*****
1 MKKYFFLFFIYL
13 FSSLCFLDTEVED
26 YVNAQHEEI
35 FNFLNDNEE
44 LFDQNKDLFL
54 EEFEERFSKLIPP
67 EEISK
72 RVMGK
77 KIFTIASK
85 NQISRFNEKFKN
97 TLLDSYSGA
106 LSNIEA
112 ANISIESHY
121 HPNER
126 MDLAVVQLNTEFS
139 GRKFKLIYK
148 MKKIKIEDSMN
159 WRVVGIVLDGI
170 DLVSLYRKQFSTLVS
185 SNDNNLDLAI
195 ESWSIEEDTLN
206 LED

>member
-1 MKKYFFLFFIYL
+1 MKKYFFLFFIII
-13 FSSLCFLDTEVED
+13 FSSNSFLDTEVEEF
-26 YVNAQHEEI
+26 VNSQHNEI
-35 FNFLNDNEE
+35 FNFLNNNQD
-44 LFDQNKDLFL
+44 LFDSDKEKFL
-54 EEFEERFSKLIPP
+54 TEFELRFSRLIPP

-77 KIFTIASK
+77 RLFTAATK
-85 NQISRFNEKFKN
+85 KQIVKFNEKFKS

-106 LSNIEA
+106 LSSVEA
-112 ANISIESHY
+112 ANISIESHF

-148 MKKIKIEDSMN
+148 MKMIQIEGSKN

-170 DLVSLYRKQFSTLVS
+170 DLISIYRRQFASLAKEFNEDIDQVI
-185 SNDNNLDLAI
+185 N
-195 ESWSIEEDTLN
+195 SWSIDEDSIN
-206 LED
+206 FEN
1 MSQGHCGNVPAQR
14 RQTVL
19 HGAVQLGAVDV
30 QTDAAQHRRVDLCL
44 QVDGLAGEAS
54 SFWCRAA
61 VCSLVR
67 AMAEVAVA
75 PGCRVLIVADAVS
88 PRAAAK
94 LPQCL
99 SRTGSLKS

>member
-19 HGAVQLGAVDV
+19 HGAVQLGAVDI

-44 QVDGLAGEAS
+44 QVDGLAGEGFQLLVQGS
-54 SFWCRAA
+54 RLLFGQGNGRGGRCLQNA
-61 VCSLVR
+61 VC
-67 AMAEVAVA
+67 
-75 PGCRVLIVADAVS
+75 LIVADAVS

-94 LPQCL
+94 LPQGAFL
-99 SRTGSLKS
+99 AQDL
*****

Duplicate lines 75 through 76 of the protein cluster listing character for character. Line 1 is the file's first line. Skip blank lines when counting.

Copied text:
-67 AMAEVAVA
+67 